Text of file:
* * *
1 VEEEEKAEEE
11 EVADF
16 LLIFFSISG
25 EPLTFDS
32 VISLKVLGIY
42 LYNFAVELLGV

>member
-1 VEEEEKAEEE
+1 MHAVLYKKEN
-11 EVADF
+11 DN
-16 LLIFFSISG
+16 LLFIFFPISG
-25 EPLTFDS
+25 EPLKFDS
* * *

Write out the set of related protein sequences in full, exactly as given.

1 VEEEEKAEEE
11 EVADF
16 LLIFFSISG
25 EPLTFDS
32 VISLKVLGIY
42 LYNFAVELLGV

>member
-1 VEEEEKAEEE
+1 MHAVLYKKEN
-11 EVADF
+11 DN
-16 LLIFFSISG
+16 LLFIFFPISG
-25 EPLTFDS
+25 EPLKFDS